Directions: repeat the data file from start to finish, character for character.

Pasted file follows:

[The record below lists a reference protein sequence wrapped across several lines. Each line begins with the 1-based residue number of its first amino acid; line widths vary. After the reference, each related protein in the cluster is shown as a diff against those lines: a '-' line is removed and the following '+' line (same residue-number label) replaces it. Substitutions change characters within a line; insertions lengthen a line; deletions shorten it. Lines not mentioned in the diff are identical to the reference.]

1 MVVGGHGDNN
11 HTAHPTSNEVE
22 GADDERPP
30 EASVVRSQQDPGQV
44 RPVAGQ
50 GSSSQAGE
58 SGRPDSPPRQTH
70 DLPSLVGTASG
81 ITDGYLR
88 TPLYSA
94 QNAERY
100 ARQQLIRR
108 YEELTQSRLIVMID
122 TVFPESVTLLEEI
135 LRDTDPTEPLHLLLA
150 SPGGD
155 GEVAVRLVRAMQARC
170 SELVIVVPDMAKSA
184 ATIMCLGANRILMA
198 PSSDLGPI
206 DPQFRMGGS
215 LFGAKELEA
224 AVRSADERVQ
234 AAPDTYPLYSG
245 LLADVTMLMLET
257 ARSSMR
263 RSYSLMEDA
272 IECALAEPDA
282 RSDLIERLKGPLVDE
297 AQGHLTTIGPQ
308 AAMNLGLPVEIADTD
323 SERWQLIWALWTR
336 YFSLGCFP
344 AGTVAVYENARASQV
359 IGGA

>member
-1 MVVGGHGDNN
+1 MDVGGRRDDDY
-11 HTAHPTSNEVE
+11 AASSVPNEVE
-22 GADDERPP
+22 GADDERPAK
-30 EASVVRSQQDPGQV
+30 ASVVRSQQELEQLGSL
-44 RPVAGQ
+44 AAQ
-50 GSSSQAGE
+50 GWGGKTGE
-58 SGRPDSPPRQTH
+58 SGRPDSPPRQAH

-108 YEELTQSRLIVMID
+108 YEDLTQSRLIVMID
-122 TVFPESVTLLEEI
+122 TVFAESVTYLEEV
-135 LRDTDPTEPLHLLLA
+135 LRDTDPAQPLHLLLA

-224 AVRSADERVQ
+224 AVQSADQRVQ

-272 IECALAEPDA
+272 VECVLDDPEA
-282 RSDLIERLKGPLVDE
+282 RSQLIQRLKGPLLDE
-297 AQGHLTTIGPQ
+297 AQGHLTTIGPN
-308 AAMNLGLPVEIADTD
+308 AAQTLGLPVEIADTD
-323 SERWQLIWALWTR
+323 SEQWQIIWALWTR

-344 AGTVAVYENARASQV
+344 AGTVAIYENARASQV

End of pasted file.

[The record below lists a reference protein sequence wrapped across several lines. Each line begins with the 1-based residue number of its first amino acid; line widths vary. After the reference, each related protein in the cluster is shown as a diff against those lines: a '-' line is removed and the following '+' line (same residue-number label) replaces it. Substitutions change characters within a line; insertions lengthen a line; deletions shorten it. Lines not mentioned in the diff are identical to the reference.]

1 MVVGGHGDNN
11 HTAHPTSNEVE
22 GADDERPP
30 EASVVRSQQDPGQV
44 RPVAGQ
50 GSSSQAGE
58 SGRPDSPPRQTH
70 DLPSLVGTASG
81 ITDGYLR
88 TPLYSA
94 QNAERY
100 ARQQLIRR
108 YEELTQSRLIVMID
122 TVFPESVTLLEEI
135 LRDTDPTEPLHLLLA
150 SPGGD
155 GEVAVRLVRAMQARC
170 SELVIVVPDMAKSA
184 ATIMCLGANRILMA
198 PSSDLGPI
206 DPQFRMGGS
215 LFGAKELEA
224 AVRSADERVQ
234 AAPDTYPLYSG
245 LLADVTMLMLET
257 ARSSMR
263 RSYSLMEDA
272 IECALAEPDA
282 RSDLIERLKGPLVDE
297 AQGHLTTIGPQ
308 AAMNLGLPVEIADTD
323 SERWQLIWALWTR
336 YFSLGCFP
344 AGTVAVYENARASQV
359 IGGA

>member
-1 MVVGGHGDNN
+1 MDVGGRRDDDY
-11 HTAHPTSNEVE
+11 AASSVPNEVE
-22 GADDERPP
+22 GADDERPAK
-30 EASVVRSQQDPGQV
+30 ASVVRSQQELEQLGSL
-44 RPVAGQ
+44 AAQ
-50 GSSSQAGE
+50 GWGGKTGE
-58 SGRPDSPPRQTH
+58 SGRPDSPPRQAH

-108 YEELTQSRLIVMID
+108 YEDLTQSRLIVMID
-122 TVFPESVTLLEEI
+122 TVFAESVTYLEEV
-135 LRDTDPTEPLHLLLA
+135 LRDTDPAQPLHLLLA

-224 AVRSADERVQ
+224 AVQSADQRVQ

-272 IECALAEPDA
+272 VECVLDDPEA
-282 RSDLIERLKGPLVDE
+282 RSQLIQRLKGPLLDE
-297 AQGHLTTIGPQ
+297 AQGHLTTIGPN
-308 AAMNLGLPVEIADTD
+308 AAQTLGLPVEIADTD
-323 SERWQLIWALWTR
+323 SEQWQIIWALWTR

-344 AGTVAVYENARASQV
+344 AGTVAIYENARASQV